John Libbey Eurotext

Gériatrie et Psychologie Neuropsychiatrie du Vieillissement


Prospective memory, emotions and Alzheimer's disease Ahead of print


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1 Université de Paris, Maladie d’Alzheimer, F-75013 Paris, France
2 Service de Consultation, Hôpital Sainte-Périne, Paris, France
* Correspondence


Prospective memory (PM) refers to the ability to implement intended actions in the future. PM is particularly affected in the early stages of Alzheimer's disease (AD). The main objective of this study was to examine the links between PM and emotions in AD, since it has been shown that AD patients generally better memorise information with a positive emotional valence (“age-related positive effect”). Our hypothesis was that prior presentation of cue-action pairs would help subjects recall the prospective tasks to be performed, if these actions were associated with emotional valences.


Twenty patients with mild AD and 20 healthy participants were included in this study. The experimental protocol consisted of viewing a video simulating a visit to a shopping centre. After receiving a shopping list, participants had to recall these actions after a given time (time-based) or when passing in front of particular stores (event-based). During the learning phase, actions were associated with positive, negative or neutral cues. We also manipulated the task difficulty by giving weak or strong cue-action links, and by introducing distractors.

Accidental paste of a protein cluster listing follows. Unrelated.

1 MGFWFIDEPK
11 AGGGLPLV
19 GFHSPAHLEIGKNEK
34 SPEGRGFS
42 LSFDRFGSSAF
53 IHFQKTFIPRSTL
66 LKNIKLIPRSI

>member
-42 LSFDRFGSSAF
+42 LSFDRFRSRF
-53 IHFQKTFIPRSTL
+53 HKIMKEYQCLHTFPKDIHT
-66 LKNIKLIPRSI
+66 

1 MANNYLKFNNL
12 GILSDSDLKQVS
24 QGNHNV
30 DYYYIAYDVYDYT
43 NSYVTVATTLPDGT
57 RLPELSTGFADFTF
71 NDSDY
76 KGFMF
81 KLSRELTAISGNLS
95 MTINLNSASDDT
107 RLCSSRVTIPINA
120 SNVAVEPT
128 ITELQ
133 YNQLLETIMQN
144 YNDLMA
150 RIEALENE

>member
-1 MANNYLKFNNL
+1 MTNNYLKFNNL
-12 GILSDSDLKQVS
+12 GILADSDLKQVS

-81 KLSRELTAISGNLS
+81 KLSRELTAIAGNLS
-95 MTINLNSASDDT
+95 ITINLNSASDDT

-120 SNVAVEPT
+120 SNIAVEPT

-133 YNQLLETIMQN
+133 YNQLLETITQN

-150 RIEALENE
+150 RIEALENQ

The results showed that the patients’ performance was significantly lower than that of the healthy elderly participants both in event-based and time-based task conditions. However, patients obtained scores similar to those obtained by elderly healthy subjects in “event-based” tasks associated with a positive valence, although only when the link between the cues and the actions was strong.


Associating positive stimuli with strongly linked cue-action pairs seems to allow AD patients to compensate for their difficulties in prospective memory. These results open avenues for future research into the rehabilitation of PM disorders in Alzheimer's disease.